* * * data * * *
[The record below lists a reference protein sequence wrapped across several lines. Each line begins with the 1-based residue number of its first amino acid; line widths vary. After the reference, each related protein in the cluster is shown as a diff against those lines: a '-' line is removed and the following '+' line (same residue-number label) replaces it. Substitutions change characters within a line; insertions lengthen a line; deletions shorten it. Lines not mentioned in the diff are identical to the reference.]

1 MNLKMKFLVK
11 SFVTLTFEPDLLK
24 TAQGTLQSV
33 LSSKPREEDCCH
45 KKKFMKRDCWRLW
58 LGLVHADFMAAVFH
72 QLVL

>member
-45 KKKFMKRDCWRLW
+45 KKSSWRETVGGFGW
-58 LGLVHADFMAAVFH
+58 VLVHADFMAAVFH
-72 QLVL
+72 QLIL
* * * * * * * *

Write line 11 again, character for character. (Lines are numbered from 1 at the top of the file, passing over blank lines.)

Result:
+45 KKSSWRETVGGFGW